And then there's the story my sister's friend and fellow R.N., Terry, tells of a patient she had once. (Hold on to your shorts, folks, this is a good one.) The lady was old and senile and was convinced that she was pregnant. Every time she had a bowel movement, she'd wrap it up in toilet paper and hide it in her room somewhere. These bits of shit were her "babies" and she would become distraught if anyone took them and threw them away. One day Terry was taking care of her and trying to secret these little bundles into the trash can. She was pretty thorough in her gathering attempts, but she could still smell poop. She bathed the lady, changed the sheets, and did everything she could think of but the smell wouldn't disappear. Terry had her coworkers check her over to see if she had somehow gotten a stray smear on her, but they saw nothing. When she got home and could still smell it, she had her husband check her over again, unsuccessfully. Finally, she decided she'd better shower. When she went to take off her uniform, she discovered something in her shirt pocket. You guessed it: the old lady had tucked one of her "babies" safely inside.

Anyone want some Exlax?

Wednesday, August 10, 2005

That's Nutrition!

Guess what my 22-month-old chose for his lunch today? A small piece of bread, some Honey Grahams cereal, and a handful of Reese's Pieces. Hmmmmm. Sounds close enough to a peanut butter and honey sandwich for me. He ate it, too. I felt like I stepped directly out of the Bill Cosby routine where he gives his kids chocolate cake for breakfast: "Hmmm, eggs, flour, milk...that's nutrution!" Sure--bread, peanut butter in the candy, and honey from the cereal--it works. I doubt my husband would agree with my logic.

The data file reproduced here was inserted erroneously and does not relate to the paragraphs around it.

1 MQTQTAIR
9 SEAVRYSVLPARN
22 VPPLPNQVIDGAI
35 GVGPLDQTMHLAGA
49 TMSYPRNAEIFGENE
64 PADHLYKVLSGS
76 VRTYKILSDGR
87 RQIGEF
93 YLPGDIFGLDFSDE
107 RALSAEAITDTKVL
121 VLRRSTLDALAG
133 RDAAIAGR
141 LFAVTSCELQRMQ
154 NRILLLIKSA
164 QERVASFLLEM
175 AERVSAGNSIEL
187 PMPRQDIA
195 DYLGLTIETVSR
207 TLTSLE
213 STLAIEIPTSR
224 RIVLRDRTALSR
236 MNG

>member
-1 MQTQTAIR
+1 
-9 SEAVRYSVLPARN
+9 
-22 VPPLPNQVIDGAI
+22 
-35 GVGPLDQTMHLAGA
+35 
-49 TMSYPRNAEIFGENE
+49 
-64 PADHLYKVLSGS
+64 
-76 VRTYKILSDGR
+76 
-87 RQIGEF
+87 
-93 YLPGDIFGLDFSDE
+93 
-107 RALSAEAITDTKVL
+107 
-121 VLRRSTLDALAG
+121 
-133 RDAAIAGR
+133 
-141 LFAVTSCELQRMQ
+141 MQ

I hate making lunch for my kids. There--I've said it. I, a stay-at-home mom, go against all conventional images of mom's who choose to be at home and state my position on the mid-day meal. I guess most of it stems from the fact that my three sons won't all eat the same thing, but I think some of it comes from my lack of confidence as a nutritionist. All moms obsess about food with their first child. You know how it is: no cereal until 4 months, start with vegetables and then go to fruit, no milk products until 1, then no orange juice or peanut butter until 2, restrict juice intake, and so on and so on. You'll jump through any hoop to ensure that your child will be as strong and healthy as possible--no early onset of heart disease or diabetes.

I followed "the books" religiously with my first son. He was pretty picky for a while, but he's now nine and will eat most anything I fix. He still has his dislikes, and I try to respect them within reason. My second son got pretty much the same feeding program as the first, with a few exceptions. (Is it normal/healthy to allow your 15-month-old to eat an entire jar of green olives all by himself?) He turned out to be an incredibly picky eater. I don't know how he does it, but the kid survives on cereal, chocolate milk (Ovaltine) and fruit snacks--literally. He'll occasionally throw in a ham sandwich, some baby carrots, and some applesauce, but that's it. I worry that his skinny little body isn't getting what it needs, but he's still growing taller and taller.

So given that my other two sons have thrived in spite of my efforts, it's no wonder that when son number three came along I started to not care. Not that I gave him uncut grapes at 6 months or anything, but I didn't have a heart attack if he took a bite of my peanut butter toast. In fact, he'll be two in October and is the only one of my three boys who LIKES nuts! I wouldn't have know this except that my RN sister, who should know better, has been feeding him nuts at her house and proudly announced to me that Tommy likes them.

Knowing that my kids seem to be healthy regardless what I feed them or what they eat when I'm not there, it seems almost pointless to make lunch a big deal. You want chocolate chip cookies with milk for breakfast? Sure, honey. How about some ice cream on your waffles?